What is also true is that, for real values x, e^(ix) = cos(x) + i sin (x), which I see is what you were referring to by "plus 1 revolution" above.

Best, Bill

- posted on March 27, 2010, 2:29 am

ARGH!!! like I said, "I must be doing something wrong' <wry grin>

I inverted the sign on the last term

Well, It

His own fault!

HUH?????

I think my 5th or 6th grade class spent -maybe- one afternoon on that. Re-write the '^2' as an explicit multiplication, and apply the distributive property (a total of 3 times) to eliminate the parens, then consolidate the like terms.

The error is also 'painfully obvious' if you simply work through a couple of 'concrete' examples.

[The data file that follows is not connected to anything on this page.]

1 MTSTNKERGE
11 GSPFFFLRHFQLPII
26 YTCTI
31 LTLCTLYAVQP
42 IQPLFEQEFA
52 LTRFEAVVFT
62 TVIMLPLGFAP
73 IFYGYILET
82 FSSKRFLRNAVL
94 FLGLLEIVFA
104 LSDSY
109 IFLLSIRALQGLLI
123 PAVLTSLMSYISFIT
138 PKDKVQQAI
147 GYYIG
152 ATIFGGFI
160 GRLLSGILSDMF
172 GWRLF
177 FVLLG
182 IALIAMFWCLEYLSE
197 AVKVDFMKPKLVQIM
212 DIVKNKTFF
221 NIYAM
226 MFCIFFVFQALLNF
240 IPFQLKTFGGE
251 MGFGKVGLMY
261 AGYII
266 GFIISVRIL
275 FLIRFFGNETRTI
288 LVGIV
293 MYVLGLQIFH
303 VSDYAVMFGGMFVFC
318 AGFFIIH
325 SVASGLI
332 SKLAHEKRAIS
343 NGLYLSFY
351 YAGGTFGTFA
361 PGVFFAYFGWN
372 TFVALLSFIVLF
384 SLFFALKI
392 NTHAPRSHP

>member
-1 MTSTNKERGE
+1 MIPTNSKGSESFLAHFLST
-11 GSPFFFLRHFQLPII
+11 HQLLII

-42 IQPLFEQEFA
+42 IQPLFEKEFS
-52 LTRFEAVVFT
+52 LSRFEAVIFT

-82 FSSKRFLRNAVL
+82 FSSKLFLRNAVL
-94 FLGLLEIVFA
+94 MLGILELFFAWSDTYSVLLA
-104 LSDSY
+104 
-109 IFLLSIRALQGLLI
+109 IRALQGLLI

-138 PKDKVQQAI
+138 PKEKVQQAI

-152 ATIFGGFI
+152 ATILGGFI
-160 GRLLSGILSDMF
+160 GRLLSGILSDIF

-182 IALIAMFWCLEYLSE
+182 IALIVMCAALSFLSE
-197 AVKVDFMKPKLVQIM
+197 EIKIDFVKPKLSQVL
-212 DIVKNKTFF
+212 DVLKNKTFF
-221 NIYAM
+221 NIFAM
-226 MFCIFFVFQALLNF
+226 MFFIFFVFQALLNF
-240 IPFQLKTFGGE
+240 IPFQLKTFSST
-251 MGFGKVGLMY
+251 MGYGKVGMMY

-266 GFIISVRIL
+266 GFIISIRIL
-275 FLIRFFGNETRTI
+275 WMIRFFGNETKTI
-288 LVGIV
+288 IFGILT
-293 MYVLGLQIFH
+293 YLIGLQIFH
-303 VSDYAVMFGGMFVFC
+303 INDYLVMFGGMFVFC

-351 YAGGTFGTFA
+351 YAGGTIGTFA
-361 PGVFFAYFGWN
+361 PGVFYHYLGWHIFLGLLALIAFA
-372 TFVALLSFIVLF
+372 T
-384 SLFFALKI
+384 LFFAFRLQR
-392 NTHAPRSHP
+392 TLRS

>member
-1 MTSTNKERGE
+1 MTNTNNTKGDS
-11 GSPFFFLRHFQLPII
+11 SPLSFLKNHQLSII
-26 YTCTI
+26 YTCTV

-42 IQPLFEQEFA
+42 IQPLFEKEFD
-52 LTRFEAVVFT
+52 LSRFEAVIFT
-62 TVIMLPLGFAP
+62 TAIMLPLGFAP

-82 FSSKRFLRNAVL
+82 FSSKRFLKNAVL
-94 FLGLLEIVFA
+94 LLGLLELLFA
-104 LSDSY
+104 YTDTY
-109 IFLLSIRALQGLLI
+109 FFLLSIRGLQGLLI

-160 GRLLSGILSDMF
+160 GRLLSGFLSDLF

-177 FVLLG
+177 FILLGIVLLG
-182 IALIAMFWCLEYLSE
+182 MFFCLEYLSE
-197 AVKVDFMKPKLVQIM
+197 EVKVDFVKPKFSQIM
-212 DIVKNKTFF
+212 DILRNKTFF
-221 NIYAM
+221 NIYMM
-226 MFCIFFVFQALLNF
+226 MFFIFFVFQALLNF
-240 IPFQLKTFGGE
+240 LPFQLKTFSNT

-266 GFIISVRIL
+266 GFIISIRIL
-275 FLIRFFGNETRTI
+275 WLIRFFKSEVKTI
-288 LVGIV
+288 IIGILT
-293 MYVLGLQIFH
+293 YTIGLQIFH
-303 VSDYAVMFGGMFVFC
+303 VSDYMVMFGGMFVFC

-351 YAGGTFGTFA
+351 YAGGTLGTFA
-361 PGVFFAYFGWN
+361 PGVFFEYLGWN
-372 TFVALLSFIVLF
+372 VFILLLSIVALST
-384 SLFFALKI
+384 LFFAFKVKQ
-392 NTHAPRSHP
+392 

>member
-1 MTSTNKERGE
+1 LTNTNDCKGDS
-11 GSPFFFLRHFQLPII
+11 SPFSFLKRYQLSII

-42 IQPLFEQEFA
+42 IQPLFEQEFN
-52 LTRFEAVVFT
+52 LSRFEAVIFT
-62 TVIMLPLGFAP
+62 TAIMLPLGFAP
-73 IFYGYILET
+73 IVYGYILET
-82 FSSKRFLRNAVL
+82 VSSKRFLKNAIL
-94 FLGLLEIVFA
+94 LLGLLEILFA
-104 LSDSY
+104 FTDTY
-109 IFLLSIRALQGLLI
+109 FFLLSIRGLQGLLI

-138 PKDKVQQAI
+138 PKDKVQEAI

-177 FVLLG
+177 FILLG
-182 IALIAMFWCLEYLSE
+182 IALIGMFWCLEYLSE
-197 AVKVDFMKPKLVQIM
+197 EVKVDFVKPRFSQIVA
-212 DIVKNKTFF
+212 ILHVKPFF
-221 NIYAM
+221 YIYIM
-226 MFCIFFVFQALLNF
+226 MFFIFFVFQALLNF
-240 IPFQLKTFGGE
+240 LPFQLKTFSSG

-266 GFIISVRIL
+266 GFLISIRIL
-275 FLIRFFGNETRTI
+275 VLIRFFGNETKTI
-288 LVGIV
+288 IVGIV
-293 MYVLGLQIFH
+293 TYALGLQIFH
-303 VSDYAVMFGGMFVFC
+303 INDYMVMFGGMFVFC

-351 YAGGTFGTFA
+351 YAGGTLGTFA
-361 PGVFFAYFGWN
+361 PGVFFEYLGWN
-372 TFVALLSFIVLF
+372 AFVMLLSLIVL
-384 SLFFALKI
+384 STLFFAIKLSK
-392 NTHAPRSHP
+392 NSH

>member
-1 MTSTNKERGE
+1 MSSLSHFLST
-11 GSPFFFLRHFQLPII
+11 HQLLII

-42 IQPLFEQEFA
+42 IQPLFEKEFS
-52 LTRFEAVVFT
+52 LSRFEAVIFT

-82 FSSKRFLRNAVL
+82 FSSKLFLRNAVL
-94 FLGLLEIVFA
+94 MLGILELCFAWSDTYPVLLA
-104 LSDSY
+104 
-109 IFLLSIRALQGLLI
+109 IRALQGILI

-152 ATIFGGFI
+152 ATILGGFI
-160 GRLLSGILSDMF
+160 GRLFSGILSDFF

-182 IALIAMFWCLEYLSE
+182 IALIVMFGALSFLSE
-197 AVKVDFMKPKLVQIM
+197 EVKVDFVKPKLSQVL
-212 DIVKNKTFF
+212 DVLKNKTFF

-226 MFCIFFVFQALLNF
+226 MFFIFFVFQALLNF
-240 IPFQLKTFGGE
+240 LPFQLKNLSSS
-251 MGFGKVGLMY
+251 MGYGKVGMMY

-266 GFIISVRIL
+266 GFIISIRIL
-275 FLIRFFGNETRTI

Admittedly, I was learning this stuff _just_before_ the "new math" teaching started. (My younger brother, 3 years behind me, got a

Depends on what you mean by '='. <grin type='Clintonesque'>

They're both the same "direction". "equal" in that sense.

Anything derived from the point-value (ignoring the 'path' that got you there) is the same for both.

Quoting a line from an old comic strip -- where they got it absolutely wrong (unintentionally!) in context: "How do you tell a pilot he's 360 degrees off-course?"

- posted on March 27, 2010, 3:02 am

Yes, think of expressions like 2^i as exp^(i *ln 2), then you can use your intuition a little more once you are adequately aquainted with the function e^x.

What you REALLY mean is that: 2*pi radians ~ 0 radians!

0 and 2*Pi are complex numbers, different ones, which are over 6 units apart in the complex plane. We save "=" for when the numbers coincide.